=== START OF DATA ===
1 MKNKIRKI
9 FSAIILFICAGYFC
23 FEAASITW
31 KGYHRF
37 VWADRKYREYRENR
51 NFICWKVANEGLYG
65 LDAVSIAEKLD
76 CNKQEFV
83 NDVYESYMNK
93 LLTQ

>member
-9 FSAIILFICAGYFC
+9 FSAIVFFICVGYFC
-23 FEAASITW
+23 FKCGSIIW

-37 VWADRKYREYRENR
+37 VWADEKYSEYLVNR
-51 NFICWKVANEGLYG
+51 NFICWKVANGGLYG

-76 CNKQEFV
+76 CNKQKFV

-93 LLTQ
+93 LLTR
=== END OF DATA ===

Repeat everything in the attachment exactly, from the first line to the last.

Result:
1 MKNKIRKI
9 FSAIILFICAGYFC
23 FEAASITW
31 KGYHRF
37 VWADRKYREYRENR
51 NFICWKVANEGLYG
65 LDAVSIAEKLD
76 CNKQEFV
83 NDVYESYMNK
93 LLTQ

>member
-9 FSAIILFICAGYFC
+9 FSAIVFFICVGYFC
-23 FEAASITW
+23 FKCGSIIW

-37 VWADRKYREYRENR
+37 VWADEKYSEYLVNR
-51 NFICWKVANEGLYG
+51 NFICWKVANGGLYG

-76 CNKQEFV
+76 CNKQKFV

-93 LLTQ
+93 LLTR